Multiple Angle Identities for Cosine and Sine
C o n c e p t s
This topic requires familiarity with the following concepts:
 Conic equations
 Differentiation
 Integration
 Rotating graphs
 Golden ratio
We know the identities for sin(2x) and cos(2x), but what about sin(nx) and cos(nx)? I have found a method to find the identities for cos(nx) and other properties relating sin(nx) and cos(nx) in the form of \sum_{i}^{ }a_i\cos ^i(x). First we find the identities for cos(3x) to cos(10x) exclusively in terms of cosx using the sum formula of cosine. They are listed here:
Table 1: Cosine Identities for n = 1 to 10
cos(1x)  1cos^{1}x 
cos(2x)  2cos^{2}x – 1 
cos(3x)  4cos^{3}x – 3cos^{1}x 
cos(4x)  8cos^{4}x – 8cos^{2}x + 1 
cos(5x)  16cos^{5}x – 20cos^{3}x + 5cos^{1}x 
cos(6x)  32cos^{6}x – 48cos^{4}x + 18cos^{2}x – 1 
cos(7x)  64cos^{7}x – 112cos^{5}x + 56cos^{3}x – 7cos^{1}x 
cos(8x)  128cos^{8}x – 256cos^{6}x + 160cos^{4}x – 32cos^{2}x + 1 
cos(9x)  256cos^{9}x – 576cos^{7}x + 432cos^{5}x – 120cos^{3}x + 9cos^{1}x 
cos(10x)  512cos^{10}x – 1280cos^{8}x + 1120cos^{6}x – 400cos^{4}x + 50cos^{2}x – 1 
Notice that by increasing the n in cos(nx), the multiple of angle x, the number of terms increase, and we have a trigonometric polynomial each time. We'll define a trigonometric polynomial as a polynomial containing either cosine or sine terms which have a 1 as the multiple of the angle x: \sum_{i}^{ }a_i\cos ^i(x). The trigonometric polynomial identities of cosine, where n is the multiple of angle x, have the following special characteristics:
 The coefficient of the term of the greatest degree is a power of 2.
 The signs alternate from positive to negative when the terms are arranged in decreasing degrees.
 The degrees of the terms decrease by 2. If the multiple is even, the degrees of all the terms are even. If the multiple is odd, the degrees of all the terms are odd.
 The greatest degree of the trigonometric polynomial identity is the multiple of angle x.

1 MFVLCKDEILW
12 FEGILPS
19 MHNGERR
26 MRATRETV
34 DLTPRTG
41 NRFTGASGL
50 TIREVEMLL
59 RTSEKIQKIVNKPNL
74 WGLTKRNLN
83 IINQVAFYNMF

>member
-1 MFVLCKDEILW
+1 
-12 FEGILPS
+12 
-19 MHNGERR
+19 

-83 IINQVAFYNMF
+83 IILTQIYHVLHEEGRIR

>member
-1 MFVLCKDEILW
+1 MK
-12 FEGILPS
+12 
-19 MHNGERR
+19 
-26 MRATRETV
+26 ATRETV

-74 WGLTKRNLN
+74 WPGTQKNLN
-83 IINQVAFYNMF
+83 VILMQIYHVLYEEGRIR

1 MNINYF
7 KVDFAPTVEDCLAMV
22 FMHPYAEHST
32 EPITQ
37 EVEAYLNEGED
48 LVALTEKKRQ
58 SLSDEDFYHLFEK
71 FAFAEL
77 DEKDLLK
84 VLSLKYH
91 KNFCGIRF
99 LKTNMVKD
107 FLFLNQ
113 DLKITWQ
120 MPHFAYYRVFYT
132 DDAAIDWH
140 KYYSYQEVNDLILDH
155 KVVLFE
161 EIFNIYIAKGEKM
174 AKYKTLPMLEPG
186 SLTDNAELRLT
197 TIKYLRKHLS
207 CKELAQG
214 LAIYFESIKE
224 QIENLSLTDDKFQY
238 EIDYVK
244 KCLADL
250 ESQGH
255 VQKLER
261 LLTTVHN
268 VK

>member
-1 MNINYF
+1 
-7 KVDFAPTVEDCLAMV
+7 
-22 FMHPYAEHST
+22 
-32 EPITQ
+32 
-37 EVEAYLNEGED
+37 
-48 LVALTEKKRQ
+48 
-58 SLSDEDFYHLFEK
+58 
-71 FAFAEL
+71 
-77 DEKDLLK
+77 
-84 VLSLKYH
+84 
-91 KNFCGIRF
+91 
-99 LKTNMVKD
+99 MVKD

The sum of the coefficients of the trigonometric polynomial identity is always 1. This can be proved easily by noting that cos(0) = 1.
We only need to find a way to generate the coefficients of the terms other than the greatest degree term. I have found one method shown here.
First, write the odd numbers as the first row starting with 1:
R_1(n) = 2n1: 1 3 5 7 9 11 .....The sequence in Row 2 is determined by the formula:
R_1(n) = 2\sum_{i=1}^{n} 2i1: 2 8 18 32 50 72 .....The sequence in Row 3 is determined by the formula:
R_1(n) = 4\sum_{i=1}^{n}\sum_{i_1=1}^{i} 2i_11: 4 20 56 120 220 364The pattern is evident and the formula for Row 4 is:
R_1(n) = 4\sum_{i=1}^{n}\sum_{i_1=1}^{i}\sum_{i_2=1}^{i_1} 2i_21: 8 48 160 400 840 1568 2688Continue this process to find as many rows as desired.
Row 1:  1  3  5  7  9  11  ... 
Row 2:  2  8  18  32  50  72  ... 
Row 3:  4  20  56  120  220  364  ... 
Row 4:  8  48  160  400  840  1568  ... 
Row 5:  16  112  432  1232  2912  6048  ... 
Row 6:  32  256  1120  3584  9408  21504  ... 
Column 1 contains coefficient of the highest degree terms. Column 2 contains coefficients of the next highest degree terms, and so on. But the columns after Column 1 have to be dropped down. Drop the columns down as shown below.
Row 1:  1  0  0  0  0  0  ... 
Row 2:  2  1  0  0  0  0  ... 
Row 3:  4  3  0  0  0  0  ... 
Row 4:  8  8  1  0  0  0  ... 
Row 5:  16  20  5  0  0  0  ... 
Row 6:  32  48  18  1  0  0  ... 
Row 7:  64  112  56  7  0  0  ... 
Row 8:  128  256  160  32  1  0  ... 
Column 2 should start with one 0 and a 1. Column 3 should start with three 0's and a 1. Column 4 should start with five 0's and a 1, and so on. Each time an odd number of 0's are added and a 1 is added because for cos(2nx) where 2n is an even number, our trigonometric polynomial ends with a positive or a negative 1. The signs of the trigonometric polynomial can be determined easily because they alternate. Finally, the above table of rows and columns represent the coefficients of the trigonometric polynomial for cos(nx). (Row n represents the coefficients the trigonometric polynomial of cos(nx).) All these identities can be confirmed with a graphing utility.